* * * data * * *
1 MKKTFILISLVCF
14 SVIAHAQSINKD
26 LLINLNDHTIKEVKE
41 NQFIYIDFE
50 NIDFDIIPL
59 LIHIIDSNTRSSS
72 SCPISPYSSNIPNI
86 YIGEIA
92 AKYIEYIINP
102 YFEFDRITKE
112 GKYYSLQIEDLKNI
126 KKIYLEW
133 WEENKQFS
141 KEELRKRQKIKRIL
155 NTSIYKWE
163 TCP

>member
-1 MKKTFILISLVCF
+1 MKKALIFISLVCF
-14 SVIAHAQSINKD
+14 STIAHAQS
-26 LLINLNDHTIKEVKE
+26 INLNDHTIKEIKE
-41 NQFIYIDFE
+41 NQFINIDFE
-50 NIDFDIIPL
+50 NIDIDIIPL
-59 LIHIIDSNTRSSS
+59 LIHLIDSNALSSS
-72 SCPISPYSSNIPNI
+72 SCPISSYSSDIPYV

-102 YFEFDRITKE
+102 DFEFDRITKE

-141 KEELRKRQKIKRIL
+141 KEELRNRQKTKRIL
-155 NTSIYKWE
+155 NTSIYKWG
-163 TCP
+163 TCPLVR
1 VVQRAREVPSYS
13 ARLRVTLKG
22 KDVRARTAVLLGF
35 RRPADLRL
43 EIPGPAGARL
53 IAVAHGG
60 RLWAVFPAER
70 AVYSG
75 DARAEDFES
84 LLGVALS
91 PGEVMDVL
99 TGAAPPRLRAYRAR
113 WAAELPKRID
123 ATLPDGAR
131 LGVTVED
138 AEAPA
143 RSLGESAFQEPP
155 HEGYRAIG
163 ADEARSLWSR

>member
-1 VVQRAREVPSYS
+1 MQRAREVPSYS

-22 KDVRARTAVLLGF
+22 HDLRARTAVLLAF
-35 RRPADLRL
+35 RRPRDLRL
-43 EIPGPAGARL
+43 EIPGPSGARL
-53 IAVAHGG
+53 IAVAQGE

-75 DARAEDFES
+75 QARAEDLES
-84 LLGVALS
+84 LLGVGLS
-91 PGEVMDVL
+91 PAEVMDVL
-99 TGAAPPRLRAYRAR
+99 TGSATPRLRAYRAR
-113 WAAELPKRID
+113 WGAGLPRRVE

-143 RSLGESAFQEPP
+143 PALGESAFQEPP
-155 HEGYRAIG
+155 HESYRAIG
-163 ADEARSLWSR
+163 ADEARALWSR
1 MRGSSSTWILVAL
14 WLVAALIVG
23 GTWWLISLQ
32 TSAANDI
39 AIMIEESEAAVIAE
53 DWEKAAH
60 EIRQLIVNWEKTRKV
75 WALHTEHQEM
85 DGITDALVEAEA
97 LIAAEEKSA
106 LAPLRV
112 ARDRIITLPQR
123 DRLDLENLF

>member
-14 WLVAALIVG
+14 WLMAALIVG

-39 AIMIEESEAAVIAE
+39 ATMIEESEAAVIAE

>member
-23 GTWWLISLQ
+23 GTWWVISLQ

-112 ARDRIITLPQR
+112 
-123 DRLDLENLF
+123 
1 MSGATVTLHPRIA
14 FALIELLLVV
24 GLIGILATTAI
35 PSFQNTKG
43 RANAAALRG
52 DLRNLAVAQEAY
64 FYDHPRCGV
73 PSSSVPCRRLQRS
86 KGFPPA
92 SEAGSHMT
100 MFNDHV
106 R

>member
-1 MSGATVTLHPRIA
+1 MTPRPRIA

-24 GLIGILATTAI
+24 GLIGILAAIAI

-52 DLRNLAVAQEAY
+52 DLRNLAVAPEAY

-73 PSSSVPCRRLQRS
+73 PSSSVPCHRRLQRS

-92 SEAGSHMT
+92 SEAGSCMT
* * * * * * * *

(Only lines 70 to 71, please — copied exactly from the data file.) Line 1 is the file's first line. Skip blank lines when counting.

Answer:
-75 DARAEDFES
+75 QARAEDLES